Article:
- Turn into loaf pans, and cut across the top lengthwise. Bake at 350 degrees for about 50-60 minutes until tester comes out with crumbs.
- Butter loaf top when it comes out of the oven. Lay on pan its side for a few minutes, then lay on the opposite side for a few minutes to loosen edges. After both sides, remove from the pan and continue cooling on a wire rack.
Enjoy warm or room temperature. This will keep for a few days but is best within the first two days. And yes, butter makes it better!
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Nutrition Information:Yield: 24 Serving Size: 1 slice
Amount Per Serving: Calories: 223Total Fat: 5gSaturated Fat: 3gTrans Fat: 0gUnsaturated Fat: 1gCholesterol: 19mgSodium: 299mgCarbohydrates: 42gFiber: 1gSugar: 19gProtein: 4g
This site uses an outside service to calculate nutrition. If you need exact nutrition information, please calculate yourself.
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Tuesday 14th of March 2023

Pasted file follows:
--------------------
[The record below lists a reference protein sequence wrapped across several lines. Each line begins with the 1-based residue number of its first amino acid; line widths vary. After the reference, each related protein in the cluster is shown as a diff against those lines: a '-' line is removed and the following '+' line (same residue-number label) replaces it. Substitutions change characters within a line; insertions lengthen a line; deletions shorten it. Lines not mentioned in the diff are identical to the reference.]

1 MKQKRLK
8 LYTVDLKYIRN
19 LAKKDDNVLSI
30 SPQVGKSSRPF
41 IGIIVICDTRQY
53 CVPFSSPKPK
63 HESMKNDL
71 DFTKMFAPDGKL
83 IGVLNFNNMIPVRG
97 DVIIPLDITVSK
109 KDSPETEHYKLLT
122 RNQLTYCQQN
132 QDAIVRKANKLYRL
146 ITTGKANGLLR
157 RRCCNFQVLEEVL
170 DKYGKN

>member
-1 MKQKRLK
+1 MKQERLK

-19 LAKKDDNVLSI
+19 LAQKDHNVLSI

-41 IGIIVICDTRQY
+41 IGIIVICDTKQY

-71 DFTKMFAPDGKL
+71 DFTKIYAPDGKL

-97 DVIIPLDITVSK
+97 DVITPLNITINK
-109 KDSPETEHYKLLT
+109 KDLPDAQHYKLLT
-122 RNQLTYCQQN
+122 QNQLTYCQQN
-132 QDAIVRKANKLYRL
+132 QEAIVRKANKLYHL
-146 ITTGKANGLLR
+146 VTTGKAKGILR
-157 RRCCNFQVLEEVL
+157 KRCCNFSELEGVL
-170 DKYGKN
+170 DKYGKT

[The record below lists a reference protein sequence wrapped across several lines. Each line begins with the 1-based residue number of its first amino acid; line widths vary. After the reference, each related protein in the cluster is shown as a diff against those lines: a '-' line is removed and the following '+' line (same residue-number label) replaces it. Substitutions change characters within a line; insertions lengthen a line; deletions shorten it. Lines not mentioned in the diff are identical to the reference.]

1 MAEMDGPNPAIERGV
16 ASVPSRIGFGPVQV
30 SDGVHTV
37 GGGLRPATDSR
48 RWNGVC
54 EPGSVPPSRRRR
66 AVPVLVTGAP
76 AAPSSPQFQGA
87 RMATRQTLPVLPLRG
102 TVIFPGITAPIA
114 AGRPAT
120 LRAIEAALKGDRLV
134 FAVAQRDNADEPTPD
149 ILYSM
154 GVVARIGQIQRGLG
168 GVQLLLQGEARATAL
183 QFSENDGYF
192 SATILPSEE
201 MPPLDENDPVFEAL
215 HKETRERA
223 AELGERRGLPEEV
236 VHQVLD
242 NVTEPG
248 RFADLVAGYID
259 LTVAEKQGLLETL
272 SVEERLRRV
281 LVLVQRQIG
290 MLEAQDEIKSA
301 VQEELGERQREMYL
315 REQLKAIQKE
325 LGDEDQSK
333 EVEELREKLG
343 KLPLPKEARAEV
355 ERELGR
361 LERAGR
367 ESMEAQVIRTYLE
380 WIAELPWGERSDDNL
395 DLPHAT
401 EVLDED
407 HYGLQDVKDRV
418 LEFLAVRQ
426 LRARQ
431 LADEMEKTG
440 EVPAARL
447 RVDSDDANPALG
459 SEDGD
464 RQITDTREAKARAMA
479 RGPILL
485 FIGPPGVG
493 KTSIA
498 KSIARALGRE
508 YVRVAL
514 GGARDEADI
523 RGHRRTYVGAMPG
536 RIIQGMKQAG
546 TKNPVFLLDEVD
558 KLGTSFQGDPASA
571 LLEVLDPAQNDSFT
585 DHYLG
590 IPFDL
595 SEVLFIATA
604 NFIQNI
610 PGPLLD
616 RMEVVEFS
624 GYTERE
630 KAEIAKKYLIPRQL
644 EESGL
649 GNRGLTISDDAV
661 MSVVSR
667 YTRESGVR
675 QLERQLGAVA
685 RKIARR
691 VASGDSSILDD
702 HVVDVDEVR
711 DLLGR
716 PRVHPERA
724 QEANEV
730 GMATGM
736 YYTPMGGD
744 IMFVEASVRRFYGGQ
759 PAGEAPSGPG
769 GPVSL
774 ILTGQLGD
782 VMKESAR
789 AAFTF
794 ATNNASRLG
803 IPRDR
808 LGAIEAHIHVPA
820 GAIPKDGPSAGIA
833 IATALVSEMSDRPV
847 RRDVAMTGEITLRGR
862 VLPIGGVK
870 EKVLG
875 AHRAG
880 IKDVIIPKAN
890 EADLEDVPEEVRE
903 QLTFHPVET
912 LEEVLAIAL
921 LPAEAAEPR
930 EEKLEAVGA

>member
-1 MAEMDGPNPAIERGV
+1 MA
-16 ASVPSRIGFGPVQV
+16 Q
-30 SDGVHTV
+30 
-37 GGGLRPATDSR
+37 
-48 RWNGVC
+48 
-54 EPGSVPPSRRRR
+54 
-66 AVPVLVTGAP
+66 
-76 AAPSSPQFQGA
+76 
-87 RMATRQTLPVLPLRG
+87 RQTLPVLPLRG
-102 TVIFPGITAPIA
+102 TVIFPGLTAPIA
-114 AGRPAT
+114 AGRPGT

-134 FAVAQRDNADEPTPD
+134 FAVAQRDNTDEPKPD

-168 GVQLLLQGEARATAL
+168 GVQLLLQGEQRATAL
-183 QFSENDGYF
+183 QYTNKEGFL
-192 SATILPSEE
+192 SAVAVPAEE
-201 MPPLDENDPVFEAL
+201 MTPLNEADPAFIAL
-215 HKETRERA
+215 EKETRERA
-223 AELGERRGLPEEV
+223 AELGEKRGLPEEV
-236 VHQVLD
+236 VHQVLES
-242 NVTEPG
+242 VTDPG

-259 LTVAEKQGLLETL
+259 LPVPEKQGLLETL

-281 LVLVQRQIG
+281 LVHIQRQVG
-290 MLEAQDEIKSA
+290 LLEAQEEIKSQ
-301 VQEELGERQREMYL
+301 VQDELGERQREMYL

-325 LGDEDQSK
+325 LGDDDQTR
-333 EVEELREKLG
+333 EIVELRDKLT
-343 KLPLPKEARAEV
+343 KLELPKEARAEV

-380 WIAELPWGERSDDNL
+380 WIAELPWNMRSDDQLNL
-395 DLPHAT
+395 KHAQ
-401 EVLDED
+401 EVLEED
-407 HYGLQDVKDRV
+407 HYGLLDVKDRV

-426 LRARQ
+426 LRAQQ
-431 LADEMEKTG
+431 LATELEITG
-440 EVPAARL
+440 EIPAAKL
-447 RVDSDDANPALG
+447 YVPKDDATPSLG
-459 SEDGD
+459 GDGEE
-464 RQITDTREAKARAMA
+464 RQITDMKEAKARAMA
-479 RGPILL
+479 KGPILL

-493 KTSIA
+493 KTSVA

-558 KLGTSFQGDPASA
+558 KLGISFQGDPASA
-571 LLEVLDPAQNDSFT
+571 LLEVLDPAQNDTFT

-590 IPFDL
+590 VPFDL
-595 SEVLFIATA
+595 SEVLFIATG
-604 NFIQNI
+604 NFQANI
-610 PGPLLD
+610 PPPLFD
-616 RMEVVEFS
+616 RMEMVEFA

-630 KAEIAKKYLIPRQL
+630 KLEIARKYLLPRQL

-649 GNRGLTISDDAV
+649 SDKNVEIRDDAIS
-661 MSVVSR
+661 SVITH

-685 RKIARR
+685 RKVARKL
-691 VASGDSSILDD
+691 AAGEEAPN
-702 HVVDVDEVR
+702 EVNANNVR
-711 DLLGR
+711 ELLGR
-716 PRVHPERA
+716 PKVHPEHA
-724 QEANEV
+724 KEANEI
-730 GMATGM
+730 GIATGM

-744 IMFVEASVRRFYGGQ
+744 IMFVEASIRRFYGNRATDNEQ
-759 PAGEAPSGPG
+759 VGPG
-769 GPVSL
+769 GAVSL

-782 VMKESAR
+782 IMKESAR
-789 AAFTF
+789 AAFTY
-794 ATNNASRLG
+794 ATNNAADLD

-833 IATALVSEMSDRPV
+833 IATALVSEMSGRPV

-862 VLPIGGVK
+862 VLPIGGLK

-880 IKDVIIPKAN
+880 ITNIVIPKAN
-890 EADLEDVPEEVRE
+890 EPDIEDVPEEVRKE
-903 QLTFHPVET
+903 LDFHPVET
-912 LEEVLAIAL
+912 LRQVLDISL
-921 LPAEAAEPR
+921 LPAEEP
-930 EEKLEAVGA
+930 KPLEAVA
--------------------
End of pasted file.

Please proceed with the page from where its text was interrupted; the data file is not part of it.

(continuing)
Don't hate me....can I use oil instead of the butter? I know butter will be better but it's not as affordable right now. Thanks, looks great!
Tuesday 14th of March 2023
So I have never tried to use oil in place of the butter. You usually can in a quick bread recipe, but here you cut the butter into the flour, which wouldn't work. You could *try* it, but I can't guarantee success. I would suggest mixing the oil with the buttermilk and adding it then if you do try it. But honestly, I would do butter if you at all can.
Saturday 6th of August 2022
Thank you so much for making and showing a recipe for Irish soda bread, done as a loaf. So often it is shown in a round cake pan. I much prefer loaf shaped breads of both sweet, and savory varieties. I look forward to trying this one!
Tuesday 16th of August 2022
You're welcome! This is the one I grew up with from my gram, and shhhhh I like it better than the versions I see in the stores around St. Patrick's Day. It's a completely different style bread.